I just arrived to Spain after one week in Brazil.
Reading some national, regional and local Spanish newspapers, my first reactions are:
1. They are some of the best designed newspapers of the world (Mario Garcia has not done too much work here but having Javier Errea, Ricardo Bermejo, Guillermo Nagore, Miguel Buckenmeyer, Carlos Pérez Diaz, Antonio Martin, Toni Cases, Al Treviño, Herminio Javier Fernández, Carmelo Caderot, Diego Areso or Ferran Grau, the Spanish newspapers don’t need too much foreign help).
2. They have some of the best infographics of the world (The Malofiej Awards are an example of their fantastic creativity)
3. They have a lot of pages, sections, supplements and magazines (El Mundo launched this week a better than ever VIAJES section, and a few weeks ago they produced a terrific new Sciences supplement, EUREKA).
4. They cover almost everything (La Vanguardia, El Pais, ABC and El Mundo have more foreign correspondents than the main USA, French, German or Italian newspapers).
5. They comment about almost everything (I just had breakfast here in Seville, reading El Correo de Andalucia, a local newspaper that opens his editorial page with a piece about Haiti!)
6. They are very cheap (1 euro is the average price for single copy buyers).
7. They don’t have subscribers (except La Vanguardia in Barcelona) so the “Reader Clubs” are an exception.
8. They “buy” readers with very good but expensive “give-away promotions” (Spain has some of the leading newspaper promotion companies of the world).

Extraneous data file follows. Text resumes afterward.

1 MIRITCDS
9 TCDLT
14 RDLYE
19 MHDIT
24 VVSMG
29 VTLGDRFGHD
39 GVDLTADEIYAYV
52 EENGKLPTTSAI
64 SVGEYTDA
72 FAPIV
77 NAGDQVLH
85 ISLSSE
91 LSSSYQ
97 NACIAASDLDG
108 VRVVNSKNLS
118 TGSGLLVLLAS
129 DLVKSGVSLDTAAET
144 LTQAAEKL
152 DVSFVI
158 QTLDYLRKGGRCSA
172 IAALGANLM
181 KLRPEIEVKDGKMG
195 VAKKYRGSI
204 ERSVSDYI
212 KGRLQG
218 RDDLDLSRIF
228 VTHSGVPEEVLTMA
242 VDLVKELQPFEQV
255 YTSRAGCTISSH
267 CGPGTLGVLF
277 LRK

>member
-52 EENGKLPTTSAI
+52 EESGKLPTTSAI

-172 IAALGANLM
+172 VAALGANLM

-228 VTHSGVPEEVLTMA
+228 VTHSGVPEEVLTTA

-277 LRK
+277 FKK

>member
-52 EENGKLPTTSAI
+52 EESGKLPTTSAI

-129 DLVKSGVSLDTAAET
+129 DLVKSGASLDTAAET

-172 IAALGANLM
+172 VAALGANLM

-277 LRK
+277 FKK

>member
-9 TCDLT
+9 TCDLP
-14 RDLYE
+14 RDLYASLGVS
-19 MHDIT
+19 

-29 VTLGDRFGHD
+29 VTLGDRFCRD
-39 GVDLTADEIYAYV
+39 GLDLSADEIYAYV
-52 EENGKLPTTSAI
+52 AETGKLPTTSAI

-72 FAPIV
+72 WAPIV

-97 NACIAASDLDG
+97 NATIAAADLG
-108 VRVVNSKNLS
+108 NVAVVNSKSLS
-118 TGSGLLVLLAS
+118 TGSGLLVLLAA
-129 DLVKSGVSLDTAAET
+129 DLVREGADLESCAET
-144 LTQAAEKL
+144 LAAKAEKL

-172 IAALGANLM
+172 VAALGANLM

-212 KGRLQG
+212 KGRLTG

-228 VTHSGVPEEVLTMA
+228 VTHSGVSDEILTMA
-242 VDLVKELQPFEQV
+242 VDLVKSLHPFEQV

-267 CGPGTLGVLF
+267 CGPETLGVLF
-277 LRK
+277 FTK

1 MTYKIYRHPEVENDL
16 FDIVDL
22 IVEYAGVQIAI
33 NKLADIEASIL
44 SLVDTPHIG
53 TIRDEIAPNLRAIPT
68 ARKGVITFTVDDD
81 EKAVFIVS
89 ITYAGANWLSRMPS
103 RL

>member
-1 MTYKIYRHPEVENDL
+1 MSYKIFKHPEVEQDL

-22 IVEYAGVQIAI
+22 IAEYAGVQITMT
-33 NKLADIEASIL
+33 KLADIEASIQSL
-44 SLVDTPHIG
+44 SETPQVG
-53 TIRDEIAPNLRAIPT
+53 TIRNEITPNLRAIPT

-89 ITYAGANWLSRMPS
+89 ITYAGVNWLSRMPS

9. They don’t have too many classified pages and too much advertising: including local and regional newspapers, ads are controlled by big a few big Media Buyers that neglect print media and have killed the advertising market for newspapers.
10. So in the last few years, many of these newspapers are losing money, many readers, and a lot of advertisers.
My feeling is clear:
Spanish newspapers have, with a few great exceptions, some of the worst business managers of the world: financial, human resources, IT, production, circulation, advertising and marketing departments are very poor.
Spanish newspapers have better editors than publishers.
Spanish newspapers have some of the most mono-media newsrooms of the world.
Spanish newspaper newsrooms have not understood the Internet challenge and they are dramatically des-integrated.
Spanish newspapers favor quantity to quality and they have lost the opportunity to develop more compact and compelling newspapers.
Spanish newspapers are too predictable, too clonic, too politically correct, too yesterday-news oriented, and too wordy.
Spanish newspaper need better owners, publishers and managers.
Better multimedia editors and journalists.
Better integrated newsrooms.
More compact and compelling newspapers.
More politically incorrect newspapers.
More why and what’s next journalism.